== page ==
He asked, could the vision be carried through without partnership in mission with other confessions? The vision also spoke of the Common Good. It could not be realised, he argued, without co-operation with those of other faiths. He suggested that the pool of reviewers could contain people of other denominations and religions.
The Revd Dr Jason Roach (London) spoke of William Tyndale, a young man who had a plan for the nation but was operating in a “sceptical” culture, and lacked money. He described how Henry Monmouth took a risk by supporting him, despite “huge pressure” not to.
The Revd Sarah Schofield (Lichfield) had, until last week, been a trustee of a Church Urban Fund joint venture. She asked what would be the role of the charitable fund in Renewal and Reform.
Philip Blinkhorn (Manchester) chaired the diocesan board of finance. Manchester had benefited under the current formula for funding, but he welcomed the proposals, and the challenge to be accountable and think about what the diocese funded. Sometimes things needed to be allowed to die.
He was aware of a lack of strategic capacity and expertise: there was a need for more dedicated resources for help with this. He also said that ten years was “an awful long time”, and asked for it to be reduced to six years.
Adrian Greenwood (Southwark) paid tribute to Mr Spence for his “amazing and inspiring leadership”. He suggested that many of the answers about what to fund lay in the “excellent work” of the evangelism task group, including work in deprived areas.
Jayne Ozanne (Oxford) cautiously welcomed the proposals. She spoke on behalf of poorer parishes in well-off dioceses. She was in Littlemore, a deprived area. She sought refuge there when she felt she had to move churches, and got “the warmest, most embracing and healing touch by being there”. She was now treasurer, and realised that £18,000 of the £24,000 income went on parish share.
Although that had since changed, she spoke of a lack of investment “for many many years”, and pointed out that to apply for things there was a need for people and resources. The building was completely unfit for purpose, and she had secured money for a new kitchen but not a new lavatory. This was a hindrance to mission for a church with many baptisms and marriages.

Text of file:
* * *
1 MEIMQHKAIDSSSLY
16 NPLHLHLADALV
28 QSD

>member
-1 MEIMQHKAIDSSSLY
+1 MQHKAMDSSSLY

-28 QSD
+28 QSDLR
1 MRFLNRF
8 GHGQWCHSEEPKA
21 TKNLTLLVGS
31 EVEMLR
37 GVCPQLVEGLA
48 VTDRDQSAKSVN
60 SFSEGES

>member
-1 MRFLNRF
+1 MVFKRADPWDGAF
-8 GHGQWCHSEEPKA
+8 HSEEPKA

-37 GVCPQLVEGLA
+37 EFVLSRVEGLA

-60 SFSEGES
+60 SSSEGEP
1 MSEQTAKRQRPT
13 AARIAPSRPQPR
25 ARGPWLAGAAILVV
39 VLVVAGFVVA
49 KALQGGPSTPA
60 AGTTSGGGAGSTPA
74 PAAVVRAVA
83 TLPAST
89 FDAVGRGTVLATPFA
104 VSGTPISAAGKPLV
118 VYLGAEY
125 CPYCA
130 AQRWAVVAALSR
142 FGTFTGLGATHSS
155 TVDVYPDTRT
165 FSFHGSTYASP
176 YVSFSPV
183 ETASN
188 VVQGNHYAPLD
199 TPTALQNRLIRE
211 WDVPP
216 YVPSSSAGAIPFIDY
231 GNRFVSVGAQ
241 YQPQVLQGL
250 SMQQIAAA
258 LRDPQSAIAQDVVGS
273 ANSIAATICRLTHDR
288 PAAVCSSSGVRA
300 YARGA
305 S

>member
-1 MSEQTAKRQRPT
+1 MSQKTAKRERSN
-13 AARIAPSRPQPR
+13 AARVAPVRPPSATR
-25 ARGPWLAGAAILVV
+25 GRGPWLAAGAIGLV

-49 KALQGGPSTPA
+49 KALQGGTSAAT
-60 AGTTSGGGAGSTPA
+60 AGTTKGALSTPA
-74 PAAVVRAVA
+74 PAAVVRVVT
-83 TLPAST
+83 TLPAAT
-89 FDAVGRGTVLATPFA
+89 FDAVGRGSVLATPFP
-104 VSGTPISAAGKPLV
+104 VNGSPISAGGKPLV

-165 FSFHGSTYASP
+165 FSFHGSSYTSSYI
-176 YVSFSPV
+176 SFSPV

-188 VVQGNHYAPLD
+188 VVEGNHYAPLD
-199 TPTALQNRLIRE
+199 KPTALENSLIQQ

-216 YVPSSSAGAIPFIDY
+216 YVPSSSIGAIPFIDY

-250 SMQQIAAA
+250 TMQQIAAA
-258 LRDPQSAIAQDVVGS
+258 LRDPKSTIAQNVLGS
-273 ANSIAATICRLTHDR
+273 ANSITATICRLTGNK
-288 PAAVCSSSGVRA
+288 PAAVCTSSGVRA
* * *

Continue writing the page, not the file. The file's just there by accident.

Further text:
She asked people to remember those poor parishes in rich dioceses which needed to be monitored to ensure that they did not miss out.
The Revd Stewart Fyfe (Carlisle) said that it was proper to prioritise the poorest places in the land. Rural poverty was often hidden. He urged the Synod to remember that global statistics would not tell the whole story of rural poverty. A radical vision in such places made huge demands on clergy and lay people, who deserved tribute and support. “Their efforts inevitably affect fewer people, but they can transform whole communities.”
The Revd Barry Hill (Leicester) said that he had been part of a team that had secured £1 million in strategic-development funding. He sought to offer reassurance that the process had been “rigorous, but not onerous”. The money was not currently fairly or locally distributed, but “we have an awful lot of it. We are loaded.”
He suggested: “Could we spend a little more of the family silver now . . . rather than find we are a very wealthy Church but with not many people around us?”
The Synod took note of the report.